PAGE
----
01.04.2010 - 31.03.2012

Peripheral body fat, lifestyles and adipokins



Ref
PTDC/SAU-ESA/ 108315/2008

Participating Institutions
Instituto de Saúde Pública da Universidade do Porto (ISPUP), Unidade de Investigação e Desenvolvimento Cardiovascular (UIDC/FM/UP), Faculdade de Medicina da Universidade do Porto (FMUP)

Summary

The amount and type of body fat distribution, rather than general obesity, seem to determine a differential production of adipokines – inflammatory proteins produced by the adipocytes, known to have an important role in atherosclerosis. Central fat has been described to have a direct association with some adipokines levels, such as leptin and an inverse association with adiponectin, but the role of peripheral fat – fat accumulated in the upper or/and lower members, on adipokines levels has been neglected, probably due to its potential opposing effects to central fat and also due to methodological limitations related to its measurement.

Therefore, firstly this project aims to validate a simple method of prediction of the total peripheral fat in the body, using anthropometric measures (skinfold thickness and body circumferences), which could further be used in future large-scale population-based studies. Then, we intend to study the peripheral vs. central fat effects on adipokine levels (adiponectin and leptin), regarding sex-related differences, since a gender-effect on these associations is expected.

Moreover, we propose to relate the adipokine levels with lifestyles, namely diet, physical activity, alcohol intake and smoking for clarifying their influence in the adipose tissue distribution and its metabolic products. Different approaches (single nutrients and dietary patterns) and methodologies (food questionnaires and biochemistry measurements) of studying diet and the possibility of having repeated information on physical activity, alcohol and smoking habits will assure a more comprehensive understanding of these associations.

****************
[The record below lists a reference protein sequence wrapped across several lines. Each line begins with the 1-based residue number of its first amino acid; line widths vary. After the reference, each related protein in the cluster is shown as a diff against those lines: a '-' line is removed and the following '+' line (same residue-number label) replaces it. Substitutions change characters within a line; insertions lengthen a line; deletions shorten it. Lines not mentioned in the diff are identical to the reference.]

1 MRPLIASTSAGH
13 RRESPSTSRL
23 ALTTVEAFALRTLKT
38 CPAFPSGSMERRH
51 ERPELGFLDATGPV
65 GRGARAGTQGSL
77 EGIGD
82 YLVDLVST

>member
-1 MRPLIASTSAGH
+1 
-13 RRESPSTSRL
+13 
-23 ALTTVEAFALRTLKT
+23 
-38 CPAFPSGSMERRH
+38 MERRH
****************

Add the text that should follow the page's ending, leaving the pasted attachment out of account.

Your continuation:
This project is based on a prospective cohort of 2485 non-institutionalized adults (≥18 years), representative of the Porto population - the EPIPorto study, which represents an exceptional methodological advantage. This project will include all the participants aged between 18-60 years, to minimize some body fat redistribution, which occurs frequently with ageing. We will be able to use a set of information already collected for these participants during the baseline (1999-2003, n=1645) and the follow-up assessments (2005-2008, n=917), and collect new information, under the supervision of a research team, widely experienced in the collection, storing and analysis of data of large population cohorts. Data will be gathered, according to standardized procedures and techniques, by a well-trained health professional.

In a sub-sample of 300 subjects, data on anthropometrics (weight, height, skinfold thickness and body circumferences) and bioelectric impedance of two compartments will be newly collected. These same participants will undertake a measurement of the peripheral fat of the body, by a dual-energy x-ray absorptiometry (DXA) equipment. To estimate dietary intake an 86-item semi-quantitative food-frequency questionnaire formerly validated for the adult Portuguese population by our group, will be applied, by face-to-face interviews. A blood sample will be also collected to perform measurements of adiponectin and leptin levels, as well as the fatty acid profile of the erythrocyte membranes. Biochemistry measurements of adipokines serum concentrations will be also performed in more 1200 participants of EPIPorto, for whom serum samples are stored. For the same participants, information on potential confounders and lifestyles, such as diet, physical activity, alcohol intake and smoking are already available.

This study will provide important insights on the unknown effects of peripheral body fat on adipokines, taking into account gender differences, and enhance the knowledge on the influence of modifiable lifestyles on adipokines, which may be important factors linking obesity to individual cardiovascular outcomes.


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